For the past seven years, bioinformatics researcher Dmitry Korkin has started his bioinformatics class by assigning students to watch the 2011 film Contagion, a thriller about a pandemic. It’s an opportunity for his students to understand the key proteins inside a virus.

“My students are able to see scientists in the film looking at key proteins in order to design a novel vaccine,” says Korkin, who serves as director of WPI’s bioinformatics and computational biology program.

As it turns out, the film is true to life given the coronavirus pandemic that has swept the globe,leading to more than 4 million cases and almost 300,000 deaths (at press time). “The reality is that virologists and bioinformaticians are at the forefront of studying this disease,” he adds.

Korkin made national headlines earlier this year when he and his eight-member research team created and unveiled a structural 3D roadmap of COVID-19, a major development that potentially holds the key to understanding the spread and treatment of the deadly virus.

And rather than keep the research to himself, Korkin freely shared the 3D roadmap with scientists worldwide. It was also posted on bioRxiv, a free online archive that was available for download by the scientific community, and was published in Viruses, a leading virology journal. In fact, the cover of Viruses highlighted his team’s work.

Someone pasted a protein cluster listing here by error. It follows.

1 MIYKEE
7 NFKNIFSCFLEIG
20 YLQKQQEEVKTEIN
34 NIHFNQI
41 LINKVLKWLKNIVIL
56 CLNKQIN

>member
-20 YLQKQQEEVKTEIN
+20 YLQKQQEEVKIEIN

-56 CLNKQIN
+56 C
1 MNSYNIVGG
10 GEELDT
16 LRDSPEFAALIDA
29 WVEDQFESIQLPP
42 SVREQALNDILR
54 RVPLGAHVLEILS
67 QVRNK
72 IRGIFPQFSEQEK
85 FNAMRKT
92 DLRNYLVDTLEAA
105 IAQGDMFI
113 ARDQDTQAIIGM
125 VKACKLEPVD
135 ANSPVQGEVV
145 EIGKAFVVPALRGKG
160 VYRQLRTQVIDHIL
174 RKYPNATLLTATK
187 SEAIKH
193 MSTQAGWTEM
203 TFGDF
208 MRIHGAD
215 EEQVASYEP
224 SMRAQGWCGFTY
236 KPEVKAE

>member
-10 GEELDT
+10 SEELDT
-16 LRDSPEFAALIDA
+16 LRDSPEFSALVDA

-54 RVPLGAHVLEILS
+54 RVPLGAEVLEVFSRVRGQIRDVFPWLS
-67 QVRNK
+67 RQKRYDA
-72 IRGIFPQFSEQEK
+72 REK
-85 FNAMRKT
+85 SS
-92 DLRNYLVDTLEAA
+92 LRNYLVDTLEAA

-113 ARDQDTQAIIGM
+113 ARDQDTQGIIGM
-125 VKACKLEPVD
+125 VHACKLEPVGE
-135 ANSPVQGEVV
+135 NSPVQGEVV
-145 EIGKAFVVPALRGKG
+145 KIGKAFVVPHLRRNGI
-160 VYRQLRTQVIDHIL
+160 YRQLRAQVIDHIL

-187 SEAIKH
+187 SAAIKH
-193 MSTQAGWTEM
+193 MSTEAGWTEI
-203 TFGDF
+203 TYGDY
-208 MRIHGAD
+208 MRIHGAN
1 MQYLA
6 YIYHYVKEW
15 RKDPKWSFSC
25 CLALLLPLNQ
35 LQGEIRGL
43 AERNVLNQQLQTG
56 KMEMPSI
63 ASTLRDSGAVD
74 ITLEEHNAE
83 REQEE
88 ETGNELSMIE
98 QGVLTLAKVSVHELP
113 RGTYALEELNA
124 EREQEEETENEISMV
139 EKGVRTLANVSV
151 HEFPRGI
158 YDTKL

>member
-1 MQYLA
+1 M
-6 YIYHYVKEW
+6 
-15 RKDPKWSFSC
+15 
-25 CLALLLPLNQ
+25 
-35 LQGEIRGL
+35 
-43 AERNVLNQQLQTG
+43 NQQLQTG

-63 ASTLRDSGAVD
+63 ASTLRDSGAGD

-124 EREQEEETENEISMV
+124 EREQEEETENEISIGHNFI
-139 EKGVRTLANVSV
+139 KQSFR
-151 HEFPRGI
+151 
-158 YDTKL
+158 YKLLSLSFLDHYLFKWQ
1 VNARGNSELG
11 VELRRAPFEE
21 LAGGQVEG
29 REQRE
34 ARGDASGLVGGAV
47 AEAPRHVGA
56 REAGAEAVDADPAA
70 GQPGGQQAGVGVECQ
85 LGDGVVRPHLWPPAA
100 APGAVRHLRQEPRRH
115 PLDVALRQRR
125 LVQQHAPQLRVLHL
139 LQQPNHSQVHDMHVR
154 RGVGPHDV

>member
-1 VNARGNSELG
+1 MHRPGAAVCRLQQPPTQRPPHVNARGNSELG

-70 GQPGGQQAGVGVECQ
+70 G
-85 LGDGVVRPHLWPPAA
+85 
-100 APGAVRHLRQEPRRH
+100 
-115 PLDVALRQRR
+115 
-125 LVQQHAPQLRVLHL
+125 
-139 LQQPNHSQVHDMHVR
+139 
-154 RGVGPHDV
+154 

“Anyone can download our models, get any kind of information, and use it for research,” he says. “This is one of the first examples of how data-driven science can quickly respond to this challenge.”

As a next phase of his research, Korkin and his team are studying the molecular basis of susceptibility to the virus across different ethnic populations. Additionally, he just concluded a five-year study examining infectious outbreaks in confined environments, focusing first on cruise ships.

With the cruise ships study, he designed a 3D geographical information system (think Google maps) and used AI technology to introduce a realistic simulation of the path that passengers take on ships as a means to understanding the most contaminated locations. Prevention protocols can then be implemented and virtually tested. The simulations can also extend to outbreaks in other contained areas, such as schools, corporate offices, and grocery stores.

As with his earlier research, Korkin will share these findings far and wide.

“We will collaborate with other researchers and the CDC,” he says, “to ensure they have tools they can use.”

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